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Southern Historical Society Papers, Volume 12. (ed. Reverend J. William Jones), The last chapter in the history of Reconstruction in South Carolina—Administration of D. H. Chamberlain. (search)
cept those under negro dominion, would support Mr. Tilden, whose great services in weeding out corruption in New York had commended him to good men all over the country. To counteract this favorable opinion, it was the aim of the supporters of Mr. Hayes to stigmatize the cause of Tilden by representing him as the supporter of Southern outrages upon helpless negroes. Any event, therefore, like the Hamburg massacre was a godsend to them, as it would wonderfully advance the interest of Hayes. NHayes. Now, when we remember that Chamberlain was one of the accredited leaders of his party in South Carolina, and that his power was due to the aid which he could obtain from that party, it is not doing him injustice to presume that he would put no gloss over his report of the massacre so as to relieve the Democratic party from any of the odium which attached to it. The only fault that was apparent in his report is, that he assigns a cause for the outbreak so trivial and so absurd that men in their
Southern Historical Society Papers, Volume 12. (ed. Reverend J. William Jones), Is the, Eclectic history of the United States, written by Miss Thalheimer and published by Van Antwerp, Bragg & Co., Cincinnati, a fit book to be used in our schools? (search)
ence to the Union (p. 303) is remarkable—that the characteristics of E. M. Stanton's administration (p. 327) were integrity, energy, determination, singleness of purpose, and the power to comprehend the magnitude of the rebellion and the labor and cost in blood and treasure involved in suppressing it—that Grant's generalship at Chattanooga is considered by military authorities the masterpiece of the war, and the horrible sacrifice of his men in the campaign of 1864 justifiable, and that President Hayes, in making his appointments, (p. 339) consulted the service of the public rather than that of the politicians, and regulated both his appointments and dismissals by questions of personal worth. And in this connection we call especial attention to the general scope and bearing of the biographical sketches given in the book— eleven very tame sketches of Confederates, and twenty-six sketches of Federals, most of the latter glowing eulogies. It will not do to say that the sketches are<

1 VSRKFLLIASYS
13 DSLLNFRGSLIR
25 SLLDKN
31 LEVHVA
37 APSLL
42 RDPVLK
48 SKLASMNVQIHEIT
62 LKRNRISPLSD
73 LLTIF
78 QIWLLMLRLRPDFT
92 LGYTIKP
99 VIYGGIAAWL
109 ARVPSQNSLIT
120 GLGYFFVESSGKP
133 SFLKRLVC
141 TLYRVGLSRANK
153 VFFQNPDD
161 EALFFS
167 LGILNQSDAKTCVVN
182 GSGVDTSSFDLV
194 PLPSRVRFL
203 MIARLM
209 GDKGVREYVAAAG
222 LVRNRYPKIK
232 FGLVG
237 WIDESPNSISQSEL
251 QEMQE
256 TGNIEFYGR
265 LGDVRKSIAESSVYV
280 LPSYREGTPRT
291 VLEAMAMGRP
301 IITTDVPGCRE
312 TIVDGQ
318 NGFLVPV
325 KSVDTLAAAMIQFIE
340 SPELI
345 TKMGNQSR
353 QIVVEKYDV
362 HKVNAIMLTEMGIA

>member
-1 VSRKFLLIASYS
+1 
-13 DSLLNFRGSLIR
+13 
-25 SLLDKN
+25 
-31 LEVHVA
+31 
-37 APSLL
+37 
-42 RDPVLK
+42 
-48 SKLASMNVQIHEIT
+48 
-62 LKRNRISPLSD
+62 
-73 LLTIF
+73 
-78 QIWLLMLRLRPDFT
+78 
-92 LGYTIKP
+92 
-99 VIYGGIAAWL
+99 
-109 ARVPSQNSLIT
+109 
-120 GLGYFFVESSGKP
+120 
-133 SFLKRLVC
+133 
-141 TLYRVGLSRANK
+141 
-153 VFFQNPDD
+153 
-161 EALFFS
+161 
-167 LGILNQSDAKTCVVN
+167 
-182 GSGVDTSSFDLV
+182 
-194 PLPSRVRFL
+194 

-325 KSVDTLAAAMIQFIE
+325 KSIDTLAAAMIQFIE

Southern Historical Society Papers, Volume 12. (ed. Reverend J. William Jones), Reconstruction in South Carolina. (search)
generally would vote for Tilden, and though South Carolina was largely given over to the negroes, it was certain that Tilden would make a very respectable show of votes. With the Republicans the great end of policy was to secure the election of Hayes; and nothing pleased them more than a tale of outrages against negroes, which was eagerly sought after, invented if no better could be had, and published broadcast over the Union, to demonstrate the semi-savage and rebellious conduct of the Southh Carolina or the United States. If they can prove it, I will resign my commission, for if I am a thief I should not represent you in the Senate of the United States. In conclusion, I repeat that the north will help you, and they will see that Hayes and Wheeler are elected; and if anything happens in South Carolina, you will still have a man on horseback to come to your relief. This precious morsel of eloquence, with the repeated promise of the advent of the man on horseback, coming from